Jason Laposay, 40, of Burke, was sentenced to 360 months in prison, followed by 15 years of supervised release, for producing child pornography by filming someone under the age of 12 engaging in sexually explicit activity.
Neil H. MacBride, United States attorney for the Eastern District of Virginia; Debra Evans Smith, acting assistant director in charge of the FBI’s Washington Field Office; and Lt. Colonel James A. Morris, acting Fairfax County chief of police, made the announcement after sentencing by United States District Judge Liam O’Grady.
Laposay pled guilty on June 29, 2012, to producing child pornography. According to court records, Laposay was identified after an individual contacted the Fairfax County Child Abuse hotline claiming that Laposay was sexually abusing a minor. A forensic interview of the minor victim by Fairfax County Child Protective Services found that for more than two years Laposay sexually abused the minor victim once a week. He also used a sexual toy on the minor victim and showed her images of child pornography.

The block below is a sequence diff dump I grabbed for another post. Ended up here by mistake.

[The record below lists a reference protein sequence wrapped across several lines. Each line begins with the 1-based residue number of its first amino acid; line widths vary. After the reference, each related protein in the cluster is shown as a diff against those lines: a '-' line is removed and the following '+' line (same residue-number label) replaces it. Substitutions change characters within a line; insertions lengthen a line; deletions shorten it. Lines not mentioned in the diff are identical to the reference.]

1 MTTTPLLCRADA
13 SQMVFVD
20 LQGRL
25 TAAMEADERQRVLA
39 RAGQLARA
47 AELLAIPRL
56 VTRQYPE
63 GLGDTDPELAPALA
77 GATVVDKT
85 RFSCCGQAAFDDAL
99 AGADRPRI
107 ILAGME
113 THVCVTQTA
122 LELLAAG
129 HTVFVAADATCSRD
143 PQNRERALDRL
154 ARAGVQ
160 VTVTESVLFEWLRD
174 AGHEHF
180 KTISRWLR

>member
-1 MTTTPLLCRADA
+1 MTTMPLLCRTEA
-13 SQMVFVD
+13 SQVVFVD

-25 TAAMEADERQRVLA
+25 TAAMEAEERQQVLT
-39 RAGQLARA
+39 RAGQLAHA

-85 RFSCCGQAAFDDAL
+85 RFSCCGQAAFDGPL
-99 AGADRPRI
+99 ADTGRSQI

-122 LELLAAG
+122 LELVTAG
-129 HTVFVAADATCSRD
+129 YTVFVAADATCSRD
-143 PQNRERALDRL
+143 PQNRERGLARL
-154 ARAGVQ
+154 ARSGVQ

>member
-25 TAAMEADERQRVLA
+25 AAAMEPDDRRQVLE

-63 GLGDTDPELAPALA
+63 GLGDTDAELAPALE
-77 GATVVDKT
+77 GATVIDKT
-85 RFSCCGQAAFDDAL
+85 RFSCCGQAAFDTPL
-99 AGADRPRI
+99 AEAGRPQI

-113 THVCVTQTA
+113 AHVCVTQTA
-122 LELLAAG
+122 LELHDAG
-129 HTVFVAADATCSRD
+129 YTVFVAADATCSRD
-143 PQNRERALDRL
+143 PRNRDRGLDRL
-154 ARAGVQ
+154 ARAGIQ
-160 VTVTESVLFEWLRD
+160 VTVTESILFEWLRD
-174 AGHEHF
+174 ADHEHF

Fairfax County police executed a search warrant on Laposay’s residence on Jan. 25, 2012, and recovered six video files produced by Laposay using an iPhone that depicted the minor victim engaging in sexual activity with him. Law enforcement also recovered more than 3,000 images of child pornography from Laposay’s residence.
The investigation was conducted by the Fairfax County Police Department and FBI Washington Field Office’s Child Exploitation Task Force. Special Assistant United States Attorney Maureen C. Cain is prosecuting the case on behalf of the United States.
This case was brought as part of Project Safe Childhood, a nationwide initiative launched in May 2006 by the Department of Justice to combat the growing epidemic of child sexual exploitation and abuse. Led by the United States Attorneys' Offices and the Criminal Division's Child Exploitation and Obscenity Section, Project Safe Childhood marshals federal, state and local resources to locate, apprehend and prosecute individuals who sexually exploit children and to identify and rescue victims. For more information about Project Safe Childhood, please visit www.usdoj.gov/psc. For more information about Internet safety education, please visit www.usdoj.gov/psc and click on the tab “resources.”